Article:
Mitchell was then featured in Lerner and Loewe's first hit Broadway musical, Brigadoon (1947), for which he won the Donaldson Award as best male dancer of the year. He then toured the world with de Mille's American Ballet Theatre in such works as Rodeo and Fall River Legend. He returned to Hollywood when summoned by MGM, playing straight roles in Border Incident (1949), Stars in my Crown (1950) and Devil's Doorway (1950). In the Mario Lanza vehicle Toast of New Orleans (1950), Mitchell and Rita Moreno performed the exhilarating duet "Tina Lina", on a waterfront jetty.
Mitchell returned to Broadway to assist de Mille and to appear as the gold prospector Pete Billings in Paint Your Wagon (1951), then MGM cast him as Cyd Charisse's grouchy lover in Vincente Minnelli's The Band Wagon (1953). Though the film is a classic, the tribulations of its making have become legendary. Nanette Fabray called it "the coldest, unfriendliest experience I can ever remember", and Mitchell concurred. "I've never seen The Band Wagon. It was a miserable experience so I didn't go to see it."
Mitchell was happier performing his exotic, sensuous pas de deux with Charisse in Deep in My Heart (1954), and particularly enjoyed playing the "dream Curly" in de Mille's ballet in the film of Oklahoma! Bambi Lynn danced the role of Laurey, but in a break from tradition, Rod Steiger played Jud in the ballet as well as the rest of the film. "He was strong enough and could move well enough to do it. Jud doesn't have that much dancing in the ballet anyway. It was just basically picking me up, throwing me around, and looking mean."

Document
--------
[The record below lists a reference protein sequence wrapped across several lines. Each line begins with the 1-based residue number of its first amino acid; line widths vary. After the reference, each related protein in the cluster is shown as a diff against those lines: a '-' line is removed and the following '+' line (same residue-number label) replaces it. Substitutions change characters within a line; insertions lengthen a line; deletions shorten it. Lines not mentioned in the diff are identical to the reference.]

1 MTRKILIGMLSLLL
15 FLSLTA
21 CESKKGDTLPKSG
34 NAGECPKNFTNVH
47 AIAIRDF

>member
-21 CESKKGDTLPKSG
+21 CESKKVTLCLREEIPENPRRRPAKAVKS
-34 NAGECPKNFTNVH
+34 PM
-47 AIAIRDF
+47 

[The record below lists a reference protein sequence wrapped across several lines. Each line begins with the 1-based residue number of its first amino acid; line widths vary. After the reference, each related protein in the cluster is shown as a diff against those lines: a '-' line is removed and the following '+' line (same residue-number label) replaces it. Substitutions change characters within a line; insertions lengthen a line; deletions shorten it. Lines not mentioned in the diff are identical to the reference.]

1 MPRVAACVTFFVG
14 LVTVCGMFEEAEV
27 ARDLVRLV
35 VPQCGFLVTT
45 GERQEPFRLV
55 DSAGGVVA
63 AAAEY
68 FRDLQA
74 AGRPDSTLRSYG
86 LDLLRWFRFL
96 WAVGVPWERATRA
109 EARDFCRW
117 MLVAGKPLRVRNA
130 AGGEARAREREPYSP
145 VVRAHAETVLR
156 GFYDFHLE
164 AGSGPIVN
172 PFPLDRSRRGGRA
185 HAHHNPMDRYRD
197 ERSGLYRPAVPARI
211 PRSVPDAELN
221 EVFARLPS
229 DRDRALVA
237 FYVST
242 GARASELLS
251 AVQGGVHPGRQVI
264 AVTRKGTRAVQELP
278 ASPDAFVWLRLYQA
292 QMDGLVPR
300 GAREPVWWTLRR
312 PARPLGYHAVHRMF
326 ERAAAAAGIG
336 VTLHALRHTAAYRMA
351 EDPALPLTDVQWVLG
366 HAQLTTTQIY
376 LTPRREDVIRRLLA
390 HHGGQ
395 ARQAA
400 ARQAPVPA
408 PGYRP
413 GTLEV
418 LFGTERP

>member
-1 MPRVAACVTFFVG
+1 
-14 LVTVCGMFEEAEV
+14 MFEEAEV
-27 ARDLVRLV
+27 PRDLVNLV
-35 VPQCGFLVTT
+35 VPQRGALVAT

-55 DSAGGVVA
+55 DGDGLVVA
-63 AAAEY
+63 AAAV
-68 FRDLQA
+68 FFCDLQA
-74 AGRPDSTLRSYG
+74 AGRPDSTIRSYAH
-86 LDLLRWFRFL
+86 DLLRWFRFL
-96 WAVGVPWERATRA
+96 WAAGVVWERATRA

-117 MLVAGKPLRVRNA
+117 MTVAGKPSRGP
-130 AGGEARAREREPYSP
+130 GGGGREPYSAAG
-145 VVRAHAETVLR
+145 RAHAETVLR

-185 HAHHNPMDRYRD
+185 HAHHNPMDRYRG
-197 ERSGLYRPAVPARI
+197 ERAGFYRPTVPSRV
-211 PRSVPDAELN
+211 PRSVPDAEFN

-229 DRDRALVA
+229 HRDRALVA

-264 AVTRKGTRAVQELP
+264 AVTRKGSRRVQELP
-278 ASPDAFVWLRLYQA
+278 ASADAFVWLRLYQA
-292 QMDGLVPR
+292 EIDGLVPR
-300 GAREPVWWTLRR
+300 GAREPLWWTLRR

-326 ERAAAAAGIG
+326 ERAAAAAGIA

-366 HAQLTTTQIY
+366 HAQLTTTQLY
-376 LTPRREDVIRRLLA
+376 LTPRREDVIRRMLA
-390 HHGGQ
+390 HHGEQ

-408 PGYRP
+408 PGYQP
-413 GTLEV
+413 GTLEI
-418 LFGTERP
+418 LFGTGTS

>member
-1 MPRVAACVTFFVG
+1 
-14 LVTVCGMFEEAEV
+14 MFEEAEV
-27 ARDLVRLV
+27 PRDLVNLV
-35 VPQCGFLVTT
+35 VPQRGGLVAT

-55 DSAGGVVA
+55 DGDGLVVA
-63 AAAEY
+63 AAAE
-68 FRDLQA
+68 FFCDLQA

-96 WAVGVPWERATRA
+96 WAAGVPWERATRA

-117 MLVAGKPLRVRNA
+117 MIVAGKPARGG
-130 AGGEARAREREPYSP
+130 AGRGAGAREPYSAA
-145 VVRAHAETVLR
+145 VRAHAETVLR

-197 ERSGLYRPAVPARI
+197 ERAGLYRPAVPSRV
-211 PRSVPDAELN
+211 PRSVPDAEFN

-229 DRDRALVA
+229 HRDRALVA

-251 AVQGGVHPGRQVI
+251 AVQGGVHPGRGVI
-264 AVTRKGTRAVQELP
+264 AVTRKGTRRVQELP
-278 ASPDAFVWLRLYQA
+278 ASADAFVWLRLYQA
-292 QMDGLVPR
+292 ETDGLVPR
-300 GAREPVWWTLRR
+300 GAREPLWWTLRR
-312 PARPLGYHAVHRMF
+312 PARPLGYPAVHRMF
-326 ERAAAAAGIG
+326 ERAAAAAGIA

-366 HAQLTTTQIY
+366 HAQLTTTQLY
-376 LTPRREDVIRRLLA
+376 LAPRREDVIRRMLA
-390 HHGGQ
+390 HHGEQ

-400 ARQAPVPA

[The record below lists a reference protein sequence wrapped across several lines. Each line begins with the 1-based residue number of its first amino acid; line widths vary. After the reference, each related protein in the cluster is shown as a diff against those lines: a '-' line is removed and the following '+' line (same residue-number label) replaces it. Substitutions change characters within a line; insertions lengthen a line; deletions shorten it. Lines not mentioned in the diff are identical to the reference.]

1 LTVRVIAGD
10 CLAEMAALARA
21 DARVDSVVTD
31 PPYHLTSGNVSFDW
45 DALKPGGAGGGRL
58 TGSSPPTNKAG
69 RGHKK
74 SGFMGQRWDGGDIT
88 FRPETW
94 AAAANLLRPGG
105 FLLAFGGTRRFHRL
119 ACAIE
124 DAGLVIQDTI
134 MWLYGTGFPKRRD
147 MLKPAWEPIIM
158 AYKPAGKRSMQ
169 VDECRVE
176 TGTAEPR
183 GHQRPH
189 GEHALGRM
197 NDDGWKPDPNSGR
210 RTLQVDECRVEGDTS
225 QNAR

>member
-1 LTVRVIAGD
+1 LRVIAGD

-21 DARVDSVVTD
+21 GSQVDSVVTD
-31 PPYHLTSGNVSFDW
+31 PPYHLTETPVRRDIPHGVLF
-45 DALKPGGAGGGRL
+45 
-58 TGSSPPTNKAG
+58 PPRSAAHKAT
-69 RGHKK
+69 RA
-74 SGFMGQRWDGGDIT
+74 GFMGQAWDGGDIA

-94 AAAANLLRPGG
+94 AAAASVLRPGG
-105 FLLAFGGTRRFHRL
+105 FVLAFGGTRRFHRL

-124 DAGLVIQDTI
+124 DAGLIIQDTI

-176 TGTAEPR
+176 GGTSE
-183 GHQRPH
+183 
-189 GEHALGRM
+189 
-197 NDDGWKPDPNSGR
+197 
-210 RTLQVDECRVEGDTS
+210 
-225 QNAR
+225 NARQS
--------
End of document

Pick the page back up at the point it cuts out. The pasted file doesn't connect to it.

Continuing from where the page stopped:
Mitchell played his only top-billed film role in 1956, starring as a gunman-turned-preacher in The Peacemaker. He returned to Broadway in 1959 to play the dashing cad Captain Wickham in a musical version of Pride and Prejudice titled First Impressions, but it was an unhappy production with four choreographers succeeding each other, and Mitchell was never given the "big number" he had been promised.
He had a much better time on Broadway when he played Marco the Magnificent in Carnival (1961), a hit version of the film Lili, and he repeated the role in a London production. Its director, Gower Champion, cast Mitchell years later as William Desmond Taylor in Jerry Herman's Mack and Mabel (1974). Mitchell choreographed and directed regional theatre, and toured in such shows as The Threepenny Opera (with Chita Rivera) and The King and I (with Ann Blyth). He also taught dance and movement at Yale University and Drake University in Iowa. He made his final film, the ballet-themed The Turning Point, in 1977.
Then, in 1979, he was offered the role of the icily ruthless tycoon Palmer Cortlandt on the daytime television soap opera All My Children. He played the part until 2008, winning seven daytime Emmy nominations along the way. "He really loved it," said his partner, costume designer Albert Wolsky. "The meaner he could be, the happier he was." Earlier this month he made his final television appearance on the show's 40th-anniversary episode. "When I go to the theatre to watch dance, my muscles twitch," he recently said. "I can't help but respond physically to music and the choreography. There is no doubt that the dancer is still present inside."
James Mitchell, dancer and actor: born Sacramento, California 29 February 1920; died Los Angeles, California 22 January 2010.Reuse content